House Democrats have become increasingly frustrated with how President Joe Biden and the White House are handling the debt ceiling negotiations with Speaker Kevin McCarthy (R-CA).
Many Democrats, especially those who may face difficult elections in 2024, have complained that the White House has “bungled” the messaging war against Republicans. They believe that Democrats could be forced to agree to most of the House Republicans’ demands.
“I’ve never seen such a massive, surprising and consequential potential failure. We’ll see where this comes out, but by definition we’re only measuring success on how much we lost,” one Democrat said.
Other Democrats point to Biden traveling to Japan for the G-7 world leaders meeting and that the president has not spoken publicly about the debt ceiling recently.
The Washington Post noted the contrast between Biden, who has avoided the debt ceiling conversation, and McCarthy, who, along with his top negotiators — Reps. Garret Graves (R-LA) and Patrick McHenry (R-NC) — has spoken to reporters multiple times per day for weeks.
Rep. Dan Kildee (D-MI) said, “It’s frustrating.” He added that the speaker “feels free to negotiate in public, and that’s not really a productive way to try to come to a conclusion.”
Republicans have dug in their heels, refusing to accede to Democrat demands regarding the debt ceiling. In their case, they believe the only concession they would agree to is, according to McHenry, “the debt ceiling.”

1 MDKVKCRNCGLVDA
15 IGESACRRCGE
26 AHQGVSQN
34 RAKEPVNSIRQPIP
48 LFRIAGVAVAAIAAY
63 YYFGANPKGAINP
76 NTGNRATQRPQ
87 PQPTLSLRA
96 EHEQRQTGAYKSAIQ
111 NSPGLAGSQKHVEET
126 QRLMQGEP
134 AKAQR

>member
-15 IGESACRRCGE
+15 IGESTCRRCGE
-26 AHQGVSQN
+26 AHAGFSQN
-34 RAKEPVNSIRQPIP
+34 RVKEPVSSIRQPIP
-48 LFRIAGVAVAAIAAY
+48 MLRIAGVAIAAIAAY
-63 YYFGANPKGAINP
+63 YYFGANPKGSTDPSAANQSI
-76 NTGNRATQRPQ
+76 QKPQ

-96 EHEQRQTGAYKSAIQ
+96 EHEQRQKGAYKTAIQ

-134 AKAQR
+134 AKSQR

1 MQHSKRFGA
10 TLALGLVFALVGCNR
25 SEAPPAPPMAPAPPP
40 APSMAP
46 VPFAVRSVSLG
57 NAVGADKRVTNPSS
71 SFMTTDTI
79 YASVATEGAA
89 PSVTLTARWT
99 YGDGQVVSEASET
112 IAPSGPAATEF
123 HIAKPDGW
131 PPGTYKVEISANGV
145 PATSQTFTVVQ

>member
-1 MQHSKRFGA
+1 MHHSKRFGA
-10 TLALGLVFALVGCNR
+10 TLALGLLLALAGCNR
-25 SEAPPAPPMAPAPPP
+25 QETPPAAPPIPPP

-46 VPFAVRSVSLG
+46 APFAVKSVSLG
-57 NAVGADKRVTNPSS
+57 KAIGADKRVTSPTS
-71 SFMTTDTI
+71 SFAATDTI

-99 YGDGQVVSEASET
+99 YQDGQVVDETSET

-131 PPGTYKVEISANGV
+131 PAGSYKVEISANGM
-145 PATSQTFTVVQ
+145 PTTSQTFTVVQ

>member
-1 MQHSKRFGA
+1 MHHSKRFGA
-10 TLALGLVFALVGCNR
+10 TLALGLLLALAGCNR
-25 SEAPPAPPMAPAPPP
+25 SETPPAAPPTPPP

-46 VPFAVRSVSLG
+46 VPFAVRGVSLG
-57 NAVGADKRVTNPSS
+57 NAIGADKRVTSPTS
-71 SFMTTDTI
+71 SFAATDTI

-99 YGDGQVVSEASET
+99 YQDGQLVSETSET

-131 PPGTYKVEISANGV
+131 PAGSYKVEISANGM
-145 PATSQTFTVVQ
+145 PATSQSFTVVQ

“That’s what they’re getting,” Graves said.
The American people seem to be aligned with Republicans, as a CNN poll found that 60 percent of Americans say that a debt ceiling increase should come with spending cuts.
One lawmaker said that Democrats should be playing hardball with Republicans.
“When someone’s demanding only cuts, that’s when you introduce demands for revenue generation or the corporate tax rate, rescind the Trump tax cuts,” one lawmaker said. The member of Congress said that the White House should include gun control and other Democrat priorities in the talks.
“This is not a negotiation exercise. This is a concession exercise,” the member added.
Rep. Pramila Jayapal (D-WA), the Congressional Progressive Caucus chair, said there could be significant repercussions if Democrats accede to Republican demands.
“I think the backlash will be significant if somehow we were to get bullied into a bad deal,” she explained. “I think it’s very bad for the…people of America. I also think it’s a terrible dynamic for negotiations going forward.”